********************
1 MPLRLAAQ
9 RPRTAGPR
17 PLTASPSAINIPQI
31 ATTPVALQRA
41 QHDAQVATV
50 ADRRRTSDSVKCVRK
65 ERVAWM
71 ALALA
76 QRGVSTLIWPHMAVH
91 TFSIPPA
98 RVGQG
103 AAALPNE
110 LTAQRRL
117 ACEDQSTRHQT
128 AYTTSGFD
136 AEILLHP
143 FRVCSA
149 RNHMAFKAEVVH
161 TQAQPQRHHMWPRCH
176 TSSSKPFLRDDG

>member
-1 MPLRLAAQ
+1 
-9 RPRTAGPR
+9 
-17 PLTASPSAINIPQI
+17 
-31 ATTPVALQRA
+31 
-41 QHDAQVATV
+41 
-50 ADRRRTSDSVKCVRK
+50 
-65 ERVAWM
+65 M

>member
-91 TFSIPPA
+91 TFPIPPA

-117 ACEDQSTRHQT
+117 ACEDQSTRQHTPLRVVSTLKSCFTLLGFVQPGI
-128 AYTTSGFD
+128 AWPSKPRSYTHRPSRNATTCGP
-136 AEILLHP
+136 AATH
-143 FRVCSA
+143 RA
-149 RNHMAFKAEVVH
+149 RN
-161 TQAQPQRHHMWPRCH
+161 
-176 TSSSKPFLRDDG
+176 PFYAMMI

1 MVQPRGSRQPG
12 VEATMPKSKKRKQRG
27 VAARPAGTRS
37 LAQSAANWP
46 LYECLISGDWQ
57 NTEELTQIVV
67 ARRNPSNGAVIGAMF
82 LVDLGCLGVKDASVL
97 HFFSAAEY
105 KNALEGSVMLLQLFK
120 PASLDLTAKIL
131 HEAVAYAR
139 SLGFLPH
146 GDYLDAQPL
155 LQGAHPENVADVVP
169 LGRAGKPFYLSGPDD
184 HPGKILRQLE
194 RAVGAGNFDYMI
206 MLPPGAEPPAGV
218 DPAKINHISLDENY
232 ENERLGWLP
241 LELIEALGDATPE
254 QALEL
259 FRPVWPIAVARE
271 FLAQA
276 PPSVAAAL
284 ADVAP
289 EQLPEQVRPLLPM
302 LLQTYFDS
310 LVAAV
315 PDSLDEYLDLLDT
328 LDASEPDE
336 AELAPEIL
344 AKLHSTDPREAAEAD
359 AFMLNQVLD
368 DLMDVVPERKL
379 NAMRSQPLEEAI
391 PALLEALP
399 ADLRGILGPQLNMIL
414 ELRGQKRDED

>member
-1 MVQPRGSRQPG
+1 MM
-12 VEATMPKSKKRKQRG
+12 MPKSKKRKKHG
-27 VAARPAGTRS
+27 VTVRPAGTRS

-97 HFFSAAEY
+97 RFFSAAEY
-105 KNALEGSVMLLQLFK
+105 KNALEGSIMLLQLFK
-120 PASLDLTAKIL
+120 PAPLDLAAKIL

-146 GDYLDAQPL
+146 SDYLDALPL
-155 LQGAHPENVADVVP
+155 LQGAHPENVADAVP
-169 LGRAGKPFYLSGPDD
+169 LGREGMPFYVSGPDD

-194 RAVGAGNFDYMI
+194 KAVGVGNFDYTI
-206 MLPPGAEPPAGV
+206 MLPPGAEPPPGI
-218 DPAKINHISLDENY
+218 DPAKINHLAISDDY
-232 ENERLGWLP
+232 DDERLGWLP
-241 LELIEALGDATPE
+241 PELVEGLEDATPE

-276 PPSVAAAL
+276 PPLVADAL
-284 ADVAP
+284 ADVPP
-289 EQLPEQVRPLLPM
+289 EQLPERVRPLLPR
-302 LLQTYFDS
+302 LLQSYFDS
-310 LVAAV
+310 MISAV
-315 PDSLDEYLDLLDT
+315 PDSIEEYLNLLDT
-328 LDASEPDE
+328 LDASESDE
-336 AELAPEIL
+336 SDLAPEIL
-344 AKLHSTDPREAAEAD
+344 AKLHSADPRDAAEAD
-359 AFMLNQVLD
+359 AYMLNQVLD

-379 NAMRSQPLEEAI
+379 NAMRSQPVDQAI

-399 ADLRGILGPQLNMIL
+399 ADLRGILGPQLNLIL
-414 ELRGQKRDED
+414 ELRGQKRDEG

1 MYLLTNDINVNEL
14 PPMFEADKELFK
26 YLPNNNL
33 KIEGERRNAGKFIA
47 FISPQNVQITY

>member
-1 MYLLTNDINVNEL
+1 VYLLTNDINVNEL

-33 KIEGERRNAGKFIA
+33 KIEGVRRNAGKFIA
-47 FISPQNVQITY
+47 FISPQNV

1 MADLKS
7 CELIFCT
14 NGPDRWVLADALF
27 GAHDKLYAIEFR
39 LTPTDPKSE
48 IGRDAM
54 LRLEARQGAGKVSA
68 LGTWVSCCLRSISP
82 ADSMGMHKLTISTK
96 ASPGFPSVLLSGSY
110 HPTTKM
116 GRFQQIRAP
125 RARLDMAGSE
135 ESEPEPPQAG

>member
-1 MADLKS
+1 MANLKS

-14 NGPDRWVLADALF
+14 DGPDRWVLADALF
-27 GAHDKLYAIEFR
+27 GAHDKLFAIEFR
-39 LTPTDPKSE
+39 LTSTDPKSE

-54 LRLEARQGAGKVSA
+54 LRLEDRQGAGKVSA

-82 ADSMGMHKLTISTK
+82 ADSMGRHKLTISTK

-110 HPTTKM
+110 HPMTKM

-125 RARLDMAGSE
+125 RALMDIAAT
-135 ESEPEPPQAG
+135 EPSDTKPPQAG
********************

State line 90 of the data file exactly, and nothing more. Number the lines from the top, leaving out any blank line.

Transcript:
391 PALLEALP